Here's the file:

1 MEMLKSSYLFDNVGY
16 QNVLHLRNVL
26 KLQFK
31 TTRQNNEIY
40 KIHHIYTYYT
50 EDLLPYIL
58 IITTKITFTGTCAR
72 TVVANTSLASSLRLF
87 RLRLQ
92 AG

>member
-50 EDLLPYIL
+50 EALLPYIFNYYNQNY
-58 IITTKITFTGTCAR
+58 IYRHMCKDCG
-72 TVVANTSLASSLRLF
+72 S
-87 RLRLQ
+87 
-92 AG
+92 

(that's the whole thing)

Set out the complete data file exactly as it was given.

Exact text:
1 MEMLKSSYLFDNVGY
16 QNVLHLRNVL
26 KLQFK
31 TTRQNNEIY
40 KIHHIYTYYT
50 EDLLPYIL
58 IITTKITFTGTCAR
72 TVVANTSLASSLRLF
87 RLRLQ
92 AG

>member
-50 EDLLPYIL
+50 EALLPYIFNYYNQNY
-58 IITTKITFTGTCAR
+58 IYRHMCKDCG
-72 TVVANTSLASSLRLF
+72 S
-87 RLRLQ
+87 
-92 AG
+92 